The East African shilling currencies (Ugandan, Kenyan and Tanzanian) are going through a rough patch, losing value against both the dollar and the euro over the past year. The past couple of months have been especially hard on the Ugandan shilling (UGX), which has depreciated by almost 20 % against the Euro. This means, that if a Ugandan wanted to buy one euro in the beginning of June, it would cost him UGX 3,483 and today the cost would be around UGX 4,102. This drop in the value of a shilling has great impact on African business men and women, because it raises the cost of imports, which are often used as inputs into production (e.g. fuel and machinery). The increased production costs in turn lead to higher prices in domestic markets, which again affect African consumers by eroding their disposable income. In a country like Kenya, which imports large amounts of maize, the higher costs of importing may, therefore, have severe consequences for living standards.
The slide of the East African shillings also affects MYC4 investors around the world. How? When a MYC4 loan is disbursed to an African entrepreneur, this is done in the local currency of the recipient country (e.g. UGX), rather than in Euro. MYC4 follows this procedure in order to ensure that the African borrower doesn’t experience fluctuations in how much he or she owes MYC4 in the local currency. If MYC4 instead disbursed loans in Euro, the recent shilling depreciation would imply that a borrower receiving a loan of EUR 1,000 would one day owe MYC4 investors UGX 3,483,000 and one month later UGX 4,102,000 (not taking repayments into account). While local currency disbursement seems reasonable from the perspective of the borrower, the flipside of the coin is that MYC4 investors carry the entire currency risk. The shilling depreciation has, for example, meant that a Ugandan loan repayment of UGX 100,000 in the beginning of June was valued at approximately EUR 29. Today, the value would be approximately EUR 24, corresponding to a loss of EUR 5 due to currency fluctuations alone.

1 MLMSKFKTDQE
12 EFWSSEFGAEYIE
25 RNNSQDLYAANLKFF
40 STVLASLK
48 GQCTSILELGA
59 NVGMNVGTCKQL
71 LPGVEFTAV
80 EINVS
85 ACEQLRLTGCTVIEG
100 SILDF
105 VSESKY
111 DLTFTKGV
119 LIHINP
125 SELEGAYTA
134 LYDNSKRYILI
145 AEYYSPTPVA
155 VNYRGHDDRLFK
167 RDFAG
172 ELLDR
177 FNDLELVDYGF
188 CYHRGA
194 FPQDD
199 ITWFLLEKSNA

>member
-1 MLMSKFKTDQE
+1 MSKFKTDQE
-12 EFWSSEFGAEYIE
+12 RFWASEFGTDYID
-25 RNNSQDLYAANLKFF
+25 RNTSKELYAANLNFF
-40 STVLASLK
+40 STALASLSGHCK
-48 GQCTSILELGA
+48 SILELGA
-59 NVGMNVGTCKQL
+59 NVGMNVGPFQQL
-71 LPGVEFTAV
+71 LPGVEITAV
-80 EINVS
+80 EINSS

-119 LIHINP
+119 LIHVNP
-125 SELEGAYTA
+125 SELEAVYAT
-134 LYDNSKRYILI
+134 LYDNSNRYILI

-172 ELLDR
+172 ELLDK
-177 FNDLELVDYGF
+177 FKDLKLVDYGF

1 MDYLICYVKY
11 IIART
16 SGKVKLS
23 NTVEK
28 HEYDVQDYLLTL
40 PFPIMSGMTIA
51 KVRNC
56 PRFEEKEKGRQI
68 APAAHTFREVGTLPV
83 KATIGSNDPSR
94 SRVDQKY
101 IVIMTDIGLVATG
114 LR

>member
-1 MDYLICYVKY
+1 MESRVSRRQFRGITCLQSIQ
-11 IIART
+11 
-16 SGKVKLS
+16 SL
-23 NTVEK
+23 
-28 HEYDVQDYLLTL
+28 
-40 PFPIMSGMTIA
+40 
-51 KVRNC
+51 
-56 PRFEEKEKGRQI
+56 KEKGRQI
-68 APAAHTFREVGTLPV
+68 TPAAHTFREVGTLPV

While MYC4 believe that our investors are better equipped at handling currency fluctuations, compared to our borrowers, who may at times be struggling to make a living, the recent Quarterly Portfolio Performance Report illustrated that currency is the main driver behind the small negative average return on recent MYC4 investments. In other words, had the shilling currencies not experienced this depreciation, investors would be making positive returns.
As we do have investors who invest with primary objective to earn a positive return, MYC4 wants to encourage these investors to take currency risk into account. This may be done either through demanding higher interest rates or through investing in countries with more stable currencies. As currency fluctuations have a great impact on investor returns, finding alternative ways of handling these fluctuations is a priority area of MYC4 moving forward.
So why are the shilling currencies depreciating and are there any signs of a rapid recovery? The currency market is, as any other market, governed by the forces of supply and demand. Recently, the high growth in most East African economies has meant that the demand for imports has increased. The reason is that higher disposable incomes in Africa result in African consumers demanding more imported goods. These goods must be purchased with foreign currency, such as Dollars or Euros, which implies that the African demand for holding such currencies has increased. At the same time, the financial crisis has meant that European and American consumers aren’t importing as many African goods, and their demand for holding African currencies has, therefore, declined. Similarly, foreign capital flowing into Africa is contracting. Together, these effects imply that African currencies are simply less in demand compared to Euros or Dollars in the currency markets. The expectation of future large exports of natural resources, such as oil and gold, may provide a light at the end of the tunnel for the East African shilling currencies and recently, the Kenyan Central Bank has increased interest rates with the purpose of making Kenya a more attractive destination for foreign investors and dampening the currently high inflation.
Written by Marianne Hvidt, MYC4 Operations Assistant